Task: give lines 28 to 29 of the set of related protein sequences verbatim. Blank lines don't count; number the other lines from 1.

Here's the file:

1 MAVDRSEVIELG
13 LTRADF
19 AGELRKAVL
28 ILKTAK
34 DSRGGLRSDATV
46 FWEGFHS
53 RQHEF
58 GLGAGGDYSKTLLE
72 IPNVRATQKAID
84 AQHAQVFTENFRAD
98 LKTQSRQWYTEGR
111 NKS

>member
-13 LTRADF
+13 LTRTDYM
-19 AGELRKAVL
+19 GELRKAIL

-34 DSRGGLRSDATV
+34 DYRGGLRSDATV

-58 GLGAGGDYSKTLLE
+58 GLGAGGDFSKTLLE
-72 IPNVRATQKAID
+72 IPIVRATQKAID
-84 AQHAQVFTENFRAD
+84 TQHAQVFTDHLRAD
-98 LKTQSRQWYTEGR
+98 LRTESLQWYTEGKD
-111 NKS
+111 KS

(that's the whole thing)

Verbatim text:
-111 NKS
+111 KS